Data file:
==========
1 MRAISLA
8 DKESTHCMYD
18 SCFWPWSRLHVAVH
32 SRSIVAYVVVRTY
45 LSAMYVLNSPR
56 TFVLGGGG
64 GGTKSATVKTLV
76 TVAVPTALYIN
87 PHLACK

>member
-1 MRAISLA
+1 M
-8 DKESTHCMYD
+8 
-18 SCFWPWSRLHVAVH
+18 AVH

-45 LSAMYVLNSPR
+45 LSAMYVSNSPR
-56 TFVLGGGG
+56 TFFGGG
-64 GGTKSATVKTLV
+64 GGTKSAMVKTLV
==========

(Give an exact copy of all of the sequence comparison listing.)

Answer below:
1 MRAISLA
8 DKESTHCMYD
18 SCFWPWSRLHVAVH
32 SRSIVAYVVVRTY
45 LSAMYVLNSPR
56 TFVLGGGG
64 GGTKSATVKTLV
76 TVAVPTALYIN
87 PHLACK

>member
-1 MRAISLA
+1 M
-8 DKESTHCMYD
+8 
-18 SCFWPWSRLHVAVH
+18 AVH

-45 LSAMYVLNSPR
+45 LSAMYVSNSPR
-56 TFVLGGGG
+56 TFFGGG
-64 GGTKSATVKTLV
+64 GGTKSAMVKTLV